Stella Garza Hicks is the newest member of the Colorado House of Representatives, and, unlike many other freshmen legislators, the quiet Republican lawmaker hasn’t exactly shot out of the gate.
In an era of term limits, when lawmakers have a short window to make their mark, Garza Hicks is not sponsoring any of her own bills this year. And, she has signed on as a co-sponsor of only one piece of legislation, House Bill 1352, which would allow the sibling or grandparent of a fallen service member to use a fallen service member special license plate.
Garza Hicks, who was chosen to replace former state Rep. Mark Cloer early in January, says she has many areas of interest – including criminal justice and the military – but is unsure what bills she may bring next year.
“I have many different options,” she said this week.Unlike several of her fellow freshman Republican colleagues from El Paso County – they include Bob Gardner, Kent Lambert and Amy Stephens – Garza Hicks also hasn’t said much this year. She rarely approaches the microphone to address her colleagues, though earlier this week she took the floor briefly to express her opposition to Senate Bill 34, to require residents who want to carry concealed weapons in Colorado to have Colorado-issued permits. Describing it as a “bad bill,” Garza Hicks said she had received many e-mails from constituents who opposed the measure.
Garza Hicks’ style is noticeably different than that of Cloer, an outspoken Republican whose opposition to school vouchers at times put him at odds with members of his own party.
Representing District 17, a largely working class area of southeastern Colorado Springs that is evenly split between Republicans, Democrats and unaffiliated voters, Cloer handily won reelection to a fourth term last November. He resigned the day after Christmas, citing unspecified health issues involving his younger son. A Republican vacancy committee selected Garza Hicks, who previously served as Cloer’s aide, to serve out the full two-year term. (He has since taken a job as a caseworker and government liaison working in Congressman Doug Lamborn’s Colorado Springs office.)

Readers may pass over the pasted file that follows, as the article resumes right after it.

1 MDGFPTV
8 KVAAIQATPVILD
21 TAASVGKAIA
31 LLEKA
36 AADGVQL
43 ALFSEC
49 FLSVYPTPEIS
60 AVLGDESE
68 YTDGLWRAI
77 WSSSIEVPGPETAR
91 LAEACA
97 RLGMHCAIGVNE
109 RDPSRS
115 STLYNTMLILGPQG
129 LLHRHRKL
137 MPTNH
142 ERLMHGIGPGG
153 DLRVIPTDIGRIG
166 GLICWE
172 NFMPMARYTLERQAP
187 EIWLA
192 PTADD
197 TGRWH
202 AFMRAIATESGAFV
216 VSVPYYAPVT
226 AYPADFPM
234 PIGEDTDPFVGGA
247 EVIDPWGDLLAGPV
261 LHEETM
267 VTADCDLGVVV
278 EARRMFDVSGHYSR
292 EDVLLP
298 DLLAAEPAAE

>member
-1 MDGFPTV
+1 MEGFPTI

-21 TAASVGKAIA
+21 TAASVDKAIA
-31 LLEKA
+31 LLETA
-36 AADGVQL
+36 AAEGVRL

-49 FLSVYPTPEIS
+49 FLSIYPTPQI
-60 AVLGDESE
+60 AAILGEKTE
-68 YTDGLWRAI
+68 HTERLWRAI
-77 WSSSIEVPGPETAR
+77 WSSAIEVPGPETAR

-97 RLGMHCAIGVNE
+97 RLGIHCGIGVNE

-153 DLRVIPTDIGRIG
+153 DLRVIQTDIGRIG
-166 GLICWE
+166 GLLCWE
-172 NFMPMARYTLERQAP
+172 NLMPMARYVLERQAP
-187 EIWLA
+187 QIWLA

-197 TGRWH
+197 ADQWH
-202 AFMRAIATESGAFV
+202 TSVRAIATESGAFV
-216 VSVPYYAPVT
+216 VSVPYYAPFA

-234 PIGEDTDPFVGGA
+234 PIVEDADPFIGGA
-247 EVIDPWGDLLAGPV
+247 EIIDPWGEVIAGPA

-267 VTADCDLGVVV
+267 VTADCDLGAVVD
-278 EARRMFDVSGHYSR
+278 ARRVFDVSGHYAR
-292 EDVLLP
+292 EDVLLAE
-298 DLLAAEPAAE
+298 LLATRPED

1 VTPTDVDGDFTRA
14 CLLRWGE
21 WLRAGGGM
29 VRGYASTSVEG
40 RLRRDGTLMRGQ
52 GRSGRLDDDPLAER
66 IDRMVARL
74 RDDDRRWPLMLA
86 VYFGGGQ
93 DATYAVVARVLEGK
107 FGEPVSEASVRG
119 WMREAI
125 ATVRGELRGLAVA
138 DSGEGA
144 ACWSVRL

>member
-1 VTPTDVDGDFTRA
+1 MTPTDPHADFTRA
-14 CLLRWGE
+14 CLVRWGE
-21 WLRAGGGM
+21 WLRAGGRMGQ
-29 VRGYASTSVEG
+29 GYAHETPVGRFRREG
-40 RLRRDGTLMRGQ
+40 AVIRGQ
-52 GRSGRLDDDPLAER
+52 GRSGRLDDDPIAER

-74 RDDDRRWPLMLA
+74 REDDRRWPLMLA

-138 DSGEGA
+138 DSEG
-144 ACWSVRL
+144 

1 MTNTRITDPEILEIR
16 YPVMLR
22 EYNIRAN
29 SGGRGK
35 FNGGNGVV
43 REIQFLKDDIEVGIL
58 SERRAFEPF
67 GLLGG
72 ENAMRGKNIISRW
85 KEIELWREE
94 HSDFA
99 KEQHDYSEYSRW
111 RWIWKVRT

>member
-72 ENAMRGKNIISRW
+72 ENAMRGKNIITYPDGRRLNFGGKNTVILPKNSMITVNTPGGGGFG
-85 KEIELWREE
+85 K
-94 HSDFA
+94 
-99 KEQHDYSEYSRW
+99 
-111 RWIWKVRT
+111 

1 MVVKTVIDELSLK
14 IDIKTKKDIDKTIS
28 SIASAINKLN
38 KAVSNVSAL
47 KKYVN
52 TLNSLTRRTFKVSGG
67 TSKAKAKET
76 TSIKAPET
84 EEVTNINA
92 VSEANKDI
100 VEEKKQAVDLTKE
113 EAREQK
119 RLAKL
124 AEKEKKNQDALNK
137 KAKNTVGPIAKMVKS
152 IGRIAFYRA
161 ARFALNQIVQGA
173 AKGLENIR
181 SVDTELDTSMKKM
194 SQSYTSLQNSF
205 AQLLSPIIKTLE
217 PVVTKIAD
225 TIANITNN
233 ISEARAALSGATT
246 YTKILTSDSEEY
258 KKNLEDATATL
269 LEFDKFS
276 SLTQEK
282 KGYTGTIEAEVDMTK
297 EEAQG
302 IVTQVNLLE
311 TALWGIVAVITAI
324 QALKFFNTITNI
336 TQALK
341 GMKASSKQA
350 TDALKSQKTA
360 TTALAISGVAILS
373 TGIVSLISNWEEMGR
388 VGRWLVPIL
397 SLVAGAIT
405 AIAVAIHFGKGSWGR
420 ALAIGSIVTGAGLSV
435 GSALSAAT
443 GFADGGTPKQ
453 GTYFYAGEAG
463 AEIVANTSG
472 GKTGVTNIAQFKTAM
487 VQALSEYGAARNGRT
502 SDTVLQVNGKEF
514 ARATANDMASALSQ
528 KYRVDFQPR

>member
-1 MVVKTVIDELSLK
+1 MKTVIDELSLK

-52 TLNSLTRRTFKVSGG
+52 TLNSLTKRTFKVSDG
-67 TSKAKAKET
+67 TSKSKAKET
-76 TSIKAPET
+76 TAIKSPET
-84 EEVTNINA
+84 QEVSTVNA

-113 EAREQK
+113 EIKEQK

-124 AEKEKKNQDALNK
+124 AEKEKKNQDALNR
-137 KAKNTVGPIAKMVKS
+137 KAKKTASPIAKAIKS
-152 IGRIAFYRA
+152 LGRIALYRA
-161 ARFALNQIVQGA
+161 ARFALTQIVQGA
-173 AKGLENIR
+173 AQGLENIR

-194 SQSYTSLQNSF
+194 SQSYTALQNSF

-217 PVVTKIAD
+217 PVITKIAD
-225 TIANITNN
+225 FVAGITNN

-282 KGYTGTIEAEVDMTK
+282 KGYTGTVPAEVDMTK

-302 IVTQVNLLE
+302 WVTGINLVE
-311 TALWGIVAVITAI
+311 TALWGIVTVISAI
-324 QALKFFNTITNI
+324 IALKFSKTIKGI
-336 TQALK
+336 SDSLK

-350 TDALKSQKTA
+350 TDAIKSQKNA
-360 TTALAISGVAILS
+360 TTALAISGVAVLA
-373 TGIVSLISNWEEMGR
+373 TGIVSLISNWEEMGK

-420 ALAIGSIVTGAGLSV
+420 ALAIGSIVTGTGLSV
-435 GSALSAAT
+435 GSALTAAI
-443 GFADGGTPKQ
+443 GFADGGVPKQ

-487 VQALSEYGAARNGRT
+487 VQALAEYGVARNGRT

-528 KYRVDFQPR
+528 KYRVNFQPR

Garza Hicks, meanwhile, was appointed to the Local Government and House Services committees, the latter of which meets infrequently.
This week Garza Hicks said she is planning to hold her first town hall meeting on April 14, three weeks before the end of the legislative session. The meeting, which is open to the public, will be at the Valley Hi Golf Course clubhouse in southeastern Colorado Springs.
In a Jan. 11 interview with the Colorado Springs Independent, Garza Hicks was vague about what her top issues may be.
From the news story:
Speaking generally, [Garza Hicks] says the military, police and small businesses need solid representation. She’s also concerned about the link between alcohol and drug dependence and the region’s crime.
“We need to look into programs to make it where it’s a lot easier for someone to come in off the street and say, “I need help. Can you help me?'” she says. “We need programs that will perhaps reduce crime.”
Illegal immigration is another concern.
“We welcome anyone and everyone from anywhere as long as they’re in the United States legally,” Garza Hicks says, “and that’s my view on immigration.”
Check out the following links for related stories about Colorado’s most and least successful lawmakers so far this legislative session:
Read the whole series to date:
Colorado’s Ten Most Successful Senators
Colorado’s Ten Least Successful Senators
Colorado’s Ten Most Successful Representatives
Colorado’s Ten Least Successful Representatives
Pass/Fail: A Mid-Term Report Card of Colorado’s State Legislators
Cara DeGette is a senior fellow at Colorado Confidential, and a columnist and contributing editor at the Colorado Springs Independent. E-mail her at email@example.com.
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